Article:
Additionally, lately, researchers start to examine the influence of food allergy on the quality of life (QOL) of allergic children and their parents. As expected, all studies show a negative effect on QOL. The major concern of the parents is from random exposure and severe allergic reaction due to contact with the allergenic food. As far as the investigator know, no study examined the influence of supervised contact with allergenic food on the fear of the child and his parents.

The study aims primarily - to evaluate the risk for a systemic allergic reaction after skin exposure to the allergenic food in children with known food allergies.

secondary - 1. To evaluate the QOL of the parents (and children over 8 years) before and after the contact with the allergenic food.

Methods: 500 children with known food allergy and 100 children without food allergy as a control group. Simultaneously to the regular skin prick tests, a patch test sticker with the allergenic food will be placed on the forearm for 15 minutes. The parents will fill quality of life questionnaire before the tests, a week later, and 2 months later.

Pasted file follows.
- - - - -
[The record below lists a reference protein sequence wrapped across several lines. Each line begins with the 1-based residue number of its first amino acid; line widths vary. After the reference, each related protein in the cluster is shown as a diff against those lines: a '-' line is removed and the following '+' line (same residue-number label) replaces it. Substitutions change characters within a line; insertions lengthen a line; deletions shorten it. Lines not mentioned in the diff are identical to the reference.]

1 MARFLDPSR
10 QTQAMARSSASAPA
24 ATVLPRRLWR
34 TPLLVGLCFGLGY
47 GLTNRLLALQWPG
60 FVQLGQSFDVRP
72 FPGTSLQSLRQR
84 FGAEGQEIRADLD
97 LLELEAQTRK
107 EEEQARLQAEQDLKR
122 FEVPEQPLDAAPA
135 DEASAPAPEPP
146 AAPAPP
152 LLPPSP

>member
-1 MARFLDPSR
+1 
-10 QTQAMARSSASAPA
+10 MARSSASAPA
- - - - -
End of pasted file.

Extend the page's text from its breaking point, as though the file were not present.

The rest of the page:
expected results - No allergic reaction will occur after the patch test other than mild local reaction. the level of anxiety will be reduced after the tests.

Details
Condition Quality of life, food allergies, Food Allergy, quality-of-life
Treatment skin test using patch test stickers with the allergenic food, application of the allergenic food
Clinical Study IdentifierNCT05080127
SponsorMeir Medical Center
Last Modified on2 November 2021

Eligibility

Yes No Not Sure

Inclusion Criteria

Children aged one year to 18 years old with proven food allergy to one of the foods mentioned above

Exclusion Criteria

under 12 months of age
Admitted in the past in intensive care unit after allergic reaction
Had allergic reaction that treated with three or more adrenalin doses (EpiPen/ IM adrenaline)
Uncontrolled asthma (according to the GINA guidelines)
Severe AD
Children with allergy to three or more allergens not from the same allergen group